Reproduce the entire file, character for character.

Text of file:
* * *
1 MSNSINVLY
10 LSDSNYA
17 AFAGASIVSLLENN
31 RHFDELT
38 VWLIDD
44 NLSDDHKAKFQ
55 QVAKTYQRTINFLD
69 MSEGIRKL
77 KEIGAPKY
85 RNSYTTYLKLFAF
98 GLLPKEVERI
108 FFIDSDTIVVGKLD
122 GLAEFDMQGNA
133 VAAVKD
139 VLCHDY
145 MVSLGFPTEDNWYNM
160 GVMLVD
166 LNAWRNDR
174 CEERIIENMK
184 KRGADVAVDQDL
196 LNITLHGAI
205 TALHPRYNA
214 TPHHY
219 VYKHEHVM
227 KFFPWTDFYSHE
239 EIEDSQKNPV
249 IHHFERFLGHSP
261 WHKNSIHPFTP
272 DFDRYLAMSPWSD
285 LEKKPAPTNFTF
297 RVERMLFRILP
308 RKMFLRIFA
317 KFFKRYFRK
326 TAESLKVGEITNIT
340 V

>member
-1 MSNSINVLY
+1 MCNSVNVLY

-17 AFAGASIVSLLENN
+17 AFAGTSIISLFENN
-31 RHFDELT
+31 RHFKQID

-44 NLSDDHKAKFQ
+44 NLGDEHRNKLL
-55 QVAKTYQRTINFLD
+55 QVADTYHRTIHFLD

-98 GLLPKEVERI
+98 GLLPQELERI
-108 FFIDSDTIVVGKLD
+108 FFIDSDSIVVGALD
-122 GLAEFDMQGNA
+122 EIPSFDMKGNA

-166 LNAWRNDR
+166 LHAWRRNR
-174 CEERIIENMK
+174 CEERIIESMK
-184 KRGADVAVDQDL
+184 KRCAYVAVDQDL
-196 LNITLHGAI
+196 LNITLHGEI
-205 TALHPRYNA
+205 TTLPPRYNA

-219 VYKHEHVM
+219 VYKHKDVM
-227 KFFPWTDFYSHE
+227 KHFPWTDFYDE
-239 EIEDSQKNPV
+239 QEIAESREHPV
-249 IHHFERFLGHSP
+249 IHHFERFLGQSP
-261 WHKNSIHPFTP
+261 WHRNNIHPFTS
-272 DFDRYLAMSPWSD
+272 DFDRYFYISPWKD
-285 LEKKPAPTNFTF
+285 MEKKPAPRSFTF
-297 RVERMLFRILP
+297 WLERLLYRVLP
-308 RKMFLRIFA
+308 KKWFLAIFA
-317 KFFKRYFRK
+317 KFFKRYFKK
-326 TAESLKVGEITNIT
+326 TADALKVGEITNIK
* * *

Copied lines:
1 MSNSINVLY
10 LSDSNYA
17 AFAGASIVSLLENN
31 RHFDELT
38 VWLIDD
44 NLSDDHKAKFQ
55 QVAKTYQRTINFLD
69 MSEGIRKL
77 KEIGAPKY
85 RNSYTTYLKLFAF
98 GLLPKEVERI
108 FFIDSDTIVVGKLD
122 GLAEFDMQGNA
133 VAAVKD
139 VLCHDY
145 MVSLGFPTEDNWYNM
160 GVMLVD
166 LNAWRNDR
174 CEERIIENMK
184 KRGADVAVDQDL
196 LNITLHGAI
205 TALHPRYNA
214 TPHHY
219 VYKHEHVM
227 KFFPWTDFYSHE
239 EIEDSQKNPV
249 IHHFERFLGHSP
261 WHKNSIHPFTP
272 DFDRYLAMSPWSD
285 LEKKPAPTNFTF
297 RVERMLFRILP
308 RKMFLRIFA
317 KFFKRYFRK
326 TAESLKVGEITNIT
340 V

>member
-1 MSNSINVLY
+1 MCNSVNVLY

-17 AFAGASIVSLLENN
+17 AFAGTSIISLFENN
-31 RHFDELT
+31 RHFKQID

-44 NLSDDHKAKFQ
+44 NLGDEHRNKLL
-55 QVAKTYQRTINFLD
+55 QVADTYHRTIHFLD

-98 GLLPKEVERI
+98 GLLPQELERI
-108 FFIDSDTIVVGKLD
+108 FFIDSDSIVVGALD
-122 GLAEFDMQGNA
+122 EIPSFDMKGNA

-166 LNAWRNDR
+166 LHAWRRNR
-174 CEERIIENMK
+174 CEERIIESMK
-184 KRGADVAVDQDL
+184 KRCAYVAVDQDL
-196 LNITLHGAI
+196 LNITLHGEI
-205 TALHPRYNA
+205 TTLPPRYNA

-219 VYKHEHVM
+219 VYKHKDVM
-227 KFFPWTDFYSHE
+227 KHFPWTDFYDE
-239 EIEDSQKNPV
+239 QEIAESREHPV
-249 IHHFERFLGHSP
+249 IHHFERFLGQSP
-261 WHKNSIHPFTP
+261 WHRNNIHPFTS
-272 DFDRYLAMSPWSD
+272 DFDRYFYISPWKD
-285 LEKKPAPTNFTF
+285 MEKKPAPRSFTF
-297 RVERMLFRILP
+297 WLERLLYRVLP
-308 RKMFLRIFA
+308 KKWFLAIFA
-317 KFFKRYFRK
+317 KFFKRYFKK
-326 TAESLKVGEITNIT
+326 TADALKVGEITNIK